Manufacturing in the UK has come in for an unusual amount of scrutiny over the past year. While most of the country is usually content to ignore it – apart from when it’s complaining about its demise – this year, the manufacturing sector has been the subject of two BBC documentary series, along with a variety of newspaper articles both slating a perceived lack of ambition and trying to promote the resurgence of the sector.
This is all a result of the financial crises slipping worryingly into armageddon situations all across Europe. Increasingly, politicians and economists are agreeing that the UK has to boost its exports, rebalance its economy, and grow its way out of trouble – although opinions differ as to how to do that. But manufacturing is clearly a key part of the puzzle and the role of engineers is of obvious importance.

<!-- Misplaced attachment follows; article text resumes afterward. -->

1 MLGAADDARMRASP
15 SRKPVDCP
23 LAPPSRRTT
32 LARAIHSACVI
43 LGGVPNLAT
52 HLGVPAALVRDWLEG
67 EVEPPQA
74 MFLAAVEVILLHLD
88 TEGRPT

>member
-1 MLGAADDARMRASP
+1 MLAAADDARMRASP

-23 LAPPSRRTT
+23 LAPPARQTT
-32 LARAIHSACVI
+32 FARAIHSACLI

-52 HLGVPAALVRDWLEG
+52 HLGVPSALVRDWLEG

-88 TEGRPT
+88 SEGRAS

“Collaboration has always been one of the main ways that engineers work: it almost defines the profession”
At the same time, it’s becoming clearer than ever that engineers can’t work in a vacuum. The days of a single institution or organisation originating, developing and marketing an invention are long gone (if, indeed, they ever existed) and collaboration is being embraced whole-heartedly. The new Technology and Innovation Centres are an attempt to organise and harness the creativity of different disciplines of engineering from different types of organisation towards the technological goals the country needs to dominate growing sectors.
But collaboration has always been one of the main ways that engineers work: it almost defines the profession, using the laws of pure science to solve society’s problems. Our fifth Technology and Innovation Awards honours the achievements of collaboration across all the sectors The Engineer covers, with fascinating and inspiring stories from wave and tidal power, to life-saving surgery and the factory floor.
Once again, we and all our sponsors would like to congratulate the winners, the shortlisted candidates and everyone who entered. We believe they represent the UK’s best hope of future, sustained prosperity.